Moms in Business: Get to know Amanda Gizzi
Mothers in Business: Amanda Gizzi, Jewelers of America
As a mom to two young boys, any woman would find their days filled with plenty of activity. But Amanda Gizzi isn’t just raising a family— she’s also growing and supporting an industry. As the director of public relations and special events for Jewelers of America, Gizzi works around the clock promoting its members in an effort to help them shine their brightest, and in turn, strengthening an industry that continues evolve. Oh, and did we mention? She also happens to be the president of the Women’s Jewelry Association, New York Chapter.
Below, we talk to Amanda about having it all: How she best prioritizes and balances work and home life, without sacrificing career goals or precious family time. Here’s how she does it.
Team Ayva: Give us a quick overview of how you got into the jewelry business.
Amanda Gizzi: Over 16 years ago, I replied to an ad in The New York Times (the paper version!) for a non-profit organization looking for a PR person. During the interview I was asked if I had a love for jewelry. I explained that while I didn’t come from the jewelry business, my grandmother had been supporting it for as long as I could remember. She had always loved and appreciated fine jewelry. As a young woman, I would go to her house before school dances and she would pull out sapphires, amethysts, diamonds, and other stunning pieces of jewelry for me to borrow. Her love for jewelry was passed on to my mom and then to me. Thankfully, the interview went well. I started working at Jewelry Information Center in August of 2001 and have been with Jewelers of America ever since.
TA: Additionally, what has been the course of your career path in the industry—from where you started, to where you are now?
AG: Public relations has changed immensely over the course of my career. Staying current and being ahead of the change has been essential. I have been lucky to work with supportive bosses throughout my tenure. I continue to set lofty goals for myself and for Jewelers of America. They see my vision and trust me to do what it takes to achieve my goals. I am constantly challenging myself by thinking about new and better ways to service our members and help the industry. Every year, I set goals to try something I haven’t tried and learn something new about jewelry and our industry.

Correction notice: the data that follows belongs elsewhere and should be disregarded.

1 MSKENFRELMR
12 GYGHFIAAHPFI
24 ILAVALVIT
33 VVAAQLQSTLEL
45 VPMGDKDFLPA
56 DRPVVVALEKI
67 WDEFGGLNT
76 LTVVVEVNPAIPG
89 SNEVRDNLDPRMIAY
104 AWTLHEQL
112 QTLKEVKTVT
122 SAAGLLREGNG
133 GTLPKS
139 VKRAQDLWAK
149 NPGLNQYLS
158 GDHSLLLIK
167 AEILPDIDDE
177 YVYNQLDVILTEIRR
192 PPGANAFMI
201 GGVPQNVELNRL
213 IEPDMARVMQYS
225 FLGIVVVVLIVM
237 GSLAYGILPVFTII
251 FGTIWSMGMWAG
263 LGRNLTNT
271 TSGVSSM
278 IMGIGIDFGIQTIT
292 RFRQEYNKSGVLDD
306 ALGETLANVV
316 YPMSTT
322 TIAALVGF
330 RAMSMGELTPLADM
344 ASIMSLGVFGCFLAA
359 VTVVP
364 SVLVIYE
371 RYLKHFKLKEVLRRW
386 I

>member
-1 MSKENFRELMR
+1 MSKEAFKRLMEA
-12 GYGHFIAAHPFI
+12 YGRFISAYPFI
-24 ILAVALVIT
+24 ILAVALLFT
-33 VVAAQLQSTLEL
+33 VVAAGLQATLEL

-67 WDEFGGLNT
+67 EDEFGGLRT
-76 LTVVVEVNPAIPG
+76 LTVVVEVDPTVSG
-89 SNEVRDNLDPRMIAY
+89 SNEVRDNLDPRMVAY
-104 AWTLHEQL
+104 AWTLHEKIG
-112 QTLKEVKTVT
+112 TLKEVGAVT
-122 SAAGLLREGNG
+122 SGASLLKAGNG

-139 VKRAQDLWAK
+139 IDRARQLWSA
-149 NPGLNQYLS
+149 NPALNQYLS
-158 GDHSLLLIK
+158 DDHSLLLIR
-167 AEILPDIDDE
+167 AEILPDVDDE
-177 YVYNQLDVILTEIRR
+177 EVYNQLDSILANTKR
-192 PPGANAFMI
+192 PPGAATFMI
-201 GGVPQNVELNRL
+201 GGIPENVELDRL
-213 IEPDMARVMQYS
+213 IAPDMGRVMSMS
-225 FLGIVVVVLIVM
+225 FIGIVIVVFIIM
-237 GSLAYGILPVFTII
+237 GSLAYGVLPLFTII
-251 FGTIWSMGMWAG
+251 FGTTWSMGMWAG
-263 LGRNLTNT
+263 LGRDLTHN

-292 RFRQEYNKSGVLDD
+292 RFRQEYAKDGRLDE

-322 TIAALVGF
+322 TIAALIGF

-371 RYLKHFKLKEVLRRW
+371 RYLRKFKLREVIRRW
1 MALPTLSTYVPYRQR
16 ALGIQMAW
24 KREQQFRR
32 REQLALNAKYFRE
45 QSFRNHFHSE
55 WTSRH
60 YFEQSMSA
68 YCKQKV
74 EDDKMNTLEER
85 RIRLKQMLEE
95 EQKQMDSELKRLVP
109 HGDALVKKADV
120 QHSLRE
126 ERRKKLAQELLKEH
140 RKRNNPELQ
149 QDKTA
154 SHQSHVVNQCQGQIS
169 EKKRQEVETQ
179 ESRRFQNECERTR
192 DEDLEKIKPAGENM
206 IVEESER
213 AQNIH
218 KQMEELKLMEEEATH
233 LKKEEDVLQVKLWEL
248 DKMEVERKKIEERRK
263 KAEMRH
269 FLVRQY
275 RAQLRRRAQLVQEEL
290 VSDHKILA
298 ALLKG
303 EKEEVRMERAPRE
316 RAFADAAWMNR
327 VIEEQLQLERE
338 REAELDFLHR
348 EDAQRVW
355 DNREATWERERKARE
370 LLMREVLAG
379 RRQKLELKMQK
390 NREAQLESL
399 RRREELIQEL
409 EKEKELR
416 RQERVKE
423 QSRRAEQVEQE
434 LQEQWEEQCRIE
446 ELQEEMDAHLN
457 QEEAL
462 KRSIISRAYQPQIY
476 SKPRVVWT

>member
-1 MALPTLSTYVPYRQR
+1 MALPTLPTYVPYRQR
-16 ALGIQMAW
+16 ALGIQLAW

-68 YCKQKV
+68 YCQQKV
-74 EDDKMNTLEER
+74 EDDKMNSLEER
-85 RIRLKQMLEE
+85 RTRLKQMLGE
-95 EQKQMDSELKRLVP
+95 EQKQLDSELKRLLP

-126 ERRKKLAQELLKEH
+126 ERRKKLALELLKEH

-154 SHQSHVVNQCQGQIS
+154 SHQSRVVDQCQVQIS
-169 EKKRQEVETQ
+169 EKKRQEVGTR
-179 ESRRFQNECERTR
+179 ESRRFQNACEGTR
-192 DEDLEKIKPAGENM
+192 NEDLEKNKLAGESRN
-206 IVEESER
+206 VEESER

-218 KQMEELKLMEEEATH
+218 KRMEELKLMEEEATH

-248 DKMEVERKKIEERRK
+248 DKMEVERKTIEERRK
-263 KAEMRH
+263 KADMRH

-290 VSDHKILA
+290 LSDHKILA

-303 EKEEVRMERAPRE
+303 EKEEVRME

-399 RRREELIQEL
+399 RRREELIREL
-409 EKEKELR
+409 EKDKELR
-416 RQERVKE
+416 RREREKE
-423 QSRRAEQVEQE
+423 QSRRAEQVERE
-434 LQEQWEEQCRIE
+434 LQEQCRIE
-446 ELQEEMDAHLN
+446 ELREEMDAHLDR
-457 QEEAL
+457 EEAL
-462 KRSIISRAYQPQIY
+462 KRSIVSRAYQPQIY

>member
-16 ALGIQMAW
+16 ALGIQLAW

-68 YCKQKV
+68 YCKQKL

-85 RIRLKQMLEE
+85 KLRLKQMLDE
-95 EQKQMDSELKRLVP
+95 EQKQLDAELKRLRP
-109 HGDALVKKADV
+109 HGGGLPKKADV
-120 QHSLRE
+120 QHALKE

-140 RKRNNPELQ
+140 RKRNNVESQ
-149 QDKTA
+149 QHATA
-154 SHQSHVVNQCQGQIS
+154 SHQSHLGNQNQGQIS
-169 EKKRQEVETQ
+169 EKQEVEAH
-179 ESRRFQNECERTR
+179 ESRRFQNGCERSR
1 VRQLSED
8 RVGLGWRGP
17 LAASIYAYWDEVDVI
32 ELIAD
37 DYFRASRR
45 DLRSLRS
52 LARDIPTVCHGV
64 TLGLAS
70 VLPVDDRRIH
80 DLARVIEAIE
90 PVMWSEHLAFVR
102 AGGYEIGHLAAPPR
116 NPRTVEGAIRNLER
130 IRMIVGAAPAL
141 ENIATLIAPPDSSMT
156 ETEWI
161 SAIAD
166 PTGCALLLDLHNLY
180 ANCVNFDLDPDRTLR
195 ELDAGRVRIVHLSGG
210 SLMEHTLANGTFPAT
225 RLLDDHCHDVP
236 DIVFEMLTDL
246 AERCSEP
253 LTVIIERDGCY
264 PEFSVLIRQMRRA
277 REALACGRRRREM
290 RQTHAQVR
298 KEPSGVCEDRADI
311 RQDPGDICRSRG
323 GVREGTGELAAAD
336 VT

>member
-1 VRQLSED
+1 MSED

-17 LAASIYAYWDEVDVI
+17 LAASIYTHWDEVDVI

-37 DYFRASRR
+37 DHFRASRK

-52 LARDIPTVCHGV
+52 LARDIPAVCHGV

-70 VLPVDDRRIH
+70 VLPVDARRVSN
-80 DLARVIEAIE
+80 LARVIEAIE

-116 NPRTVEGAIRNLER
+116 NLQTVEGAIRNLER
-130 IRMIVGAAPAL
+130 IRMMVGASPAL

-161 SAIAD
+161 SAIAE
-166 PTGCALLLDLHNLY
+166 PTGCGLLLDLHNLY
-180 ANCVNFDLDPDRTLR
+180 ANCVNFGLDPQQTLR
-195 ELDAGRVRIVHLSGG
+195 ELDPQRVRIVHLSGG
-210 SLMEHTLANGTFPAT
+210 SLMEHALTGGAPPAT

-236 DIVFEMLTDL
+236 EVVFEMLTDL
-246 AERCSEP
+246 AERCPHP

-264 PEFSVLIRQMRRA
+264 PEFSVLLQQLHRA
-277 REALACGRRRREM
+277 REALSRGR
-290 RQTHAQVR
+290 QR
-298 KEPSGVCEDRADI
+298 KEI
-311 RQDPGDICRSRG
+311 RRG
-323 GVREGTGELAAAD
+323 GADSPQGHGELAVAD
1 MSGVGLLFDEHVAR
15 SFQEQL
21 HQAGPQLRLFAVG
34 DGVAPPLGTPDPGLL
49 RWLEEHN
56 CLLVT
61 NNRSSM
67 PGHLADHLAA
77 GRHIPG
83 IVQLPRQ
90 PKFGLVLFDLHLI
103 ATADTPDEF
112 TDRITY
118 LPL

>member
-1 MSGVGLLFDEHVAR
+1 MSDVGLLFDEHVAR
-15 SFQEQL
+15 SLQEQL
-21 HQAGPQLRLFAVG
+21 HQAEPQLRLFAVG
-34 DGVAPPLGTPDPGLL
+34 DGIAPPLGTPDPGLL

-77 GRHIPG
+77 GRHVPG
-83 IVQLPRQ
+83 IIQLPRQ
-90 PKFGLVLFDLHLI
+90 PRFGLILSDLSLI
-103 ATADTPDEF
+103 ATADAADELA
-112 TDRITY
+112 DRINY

TA: How many children do you have, and what are their ages?
AG: I have two sweet boys. Alexander is 8 and Joseph is 6.
TA: Describe what a typical (business) day looks like for you.
AG: I am up at 5:45 a.m. and on the train by 6:30. My 1.5 hour morning commute is usually spent working. I think best in the morning and my train ride gives me the greatest opportunity to write, brainstorm, and organize my day. Once I am in the office, it is non-stop until I leave. Working in PR and running events means that I don’t have a typical day—each day brings new challenges and opportunities. I work with a rock star team at Jewelers of America, and being part of a great team is when I always feel the most rewarded. Some days, I spend large chunks of my day dealing with press requests while others are spent planning TV segments, GEM Awards, member events or Editor Events. I sprint out the door and run (literally) to the train where my work resumes. We work very hard every day, but we try to make it fun. We work in a great industry, one that makes products that bring people joy. I also know that this industry is a family and we have to work our tails off to protect it and make it a thriving industry for the next generation. When I am getting media requests or promoting the work of our members, I remember that with each positive story in the press, there are thousands of people who are being influenced to think about jewelry.
TA: How have children changed the way you work? What effect has their getting older made on your day-to-day and overall career goals?
AG: Having children has made me ten times more efficient. I don’t have the luxury of staying late at work every day. My husband gets the kids off to early care but I have to be back on the train to get them out of aftercare before it closes at 6. I don’t work less than I did before kids, I work smarter. Having children forced me to look in the mirror and analyze what I wanted from life and my career. That analysis uncovered that I wanted it all. However, I knew I had to shift my current mindset. I was lucky that my bosses have realized that I don’t need to be in the office 10+ hours a day to get my work done. I work 3 hours during my commute and work in off times when needed. Shutting off my computer and being present for my kids at night is also essential. It’s all about finding balance.
TA: How have your career priorities changed since having children?